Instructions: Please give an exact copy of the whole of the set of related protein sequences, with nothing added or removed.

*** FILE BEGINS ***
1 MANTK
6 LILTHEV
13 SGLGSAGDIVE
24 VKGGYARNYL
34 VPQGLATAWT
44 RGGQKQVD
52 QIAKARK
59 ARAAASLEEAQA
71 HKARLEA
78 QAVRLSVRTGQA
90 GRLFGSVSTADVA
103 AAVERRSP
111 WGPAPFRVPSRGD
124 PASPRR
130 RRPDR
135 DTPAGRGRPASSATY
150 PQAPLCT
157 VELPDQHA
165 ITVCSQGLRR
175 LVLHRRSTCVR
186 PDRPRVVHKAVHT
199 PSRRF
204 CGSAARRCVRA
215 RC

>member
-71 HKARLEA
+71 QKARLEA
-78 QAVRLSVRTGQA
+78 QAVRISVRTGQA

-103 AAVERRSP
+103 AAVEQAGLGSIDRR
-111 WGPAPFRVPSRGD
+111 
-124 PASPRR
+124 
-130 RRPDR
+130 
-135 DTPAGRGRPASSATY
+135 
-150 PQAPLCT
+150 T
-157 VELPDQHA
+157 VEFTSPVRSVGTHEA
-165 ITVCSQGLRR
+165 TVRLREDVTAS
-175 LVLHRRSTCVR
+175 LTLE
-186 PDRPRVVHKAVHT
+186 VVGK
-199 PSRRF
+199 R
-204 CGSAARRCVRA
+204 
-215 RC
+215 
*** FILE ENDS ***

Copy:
1 MANTK
6 LILTHEV
13 SGLGSAGDIVE
24 VKGGYARNYL
34 VPQGLATAWT
44 RGGQKQVD
52 QIAKARK
59 ARAAASLEEAQA
71 HKARLEA
78 QAVRLSVRTGQA
90 GRLFGSVSTADVA
103 AAVERRSP
111 WGPAPFRVPSRGD
124 PASPRR
130 RRPDR
135 DTPAGRGRPASSATY
150 PQAPLCT
157 VELPDQHA
165 ITVCSQGLRR
175 LVLHRRSTCVR
186 PDRPRVVHKAVHT
199 PSRRF
204 CGSAARRCVRA
215 RC

>member
-71 HKARLEA
+71 QKARLEA
-78 QAVRLSVRTGQA
+78 QAVRISVRTGQA

-103 AAVERRSP
+103 AAVEQAGLGSIDRR
-111 WGPAPFRVPSRGD
+111 
-124 PASPRR
+124 
-130 RRPDR
+130 
-135 DTPAGRGRPASSATY
+135 
-150 PQAPLCT
+150 T
-157 VELPDQHA
+157 VEFTSPVRSVGTHEA
-165 ITVCSQGLRR
+165 TVRLREDVTAS
-175 LVLHRRSTCVR
+175 LTLE
-186 PDRPRVVHKAVHT
+186 VVGK
-199 PSRRF
+199 R
-204 CGSAARRCVRA
+204 
-215 RC
+215 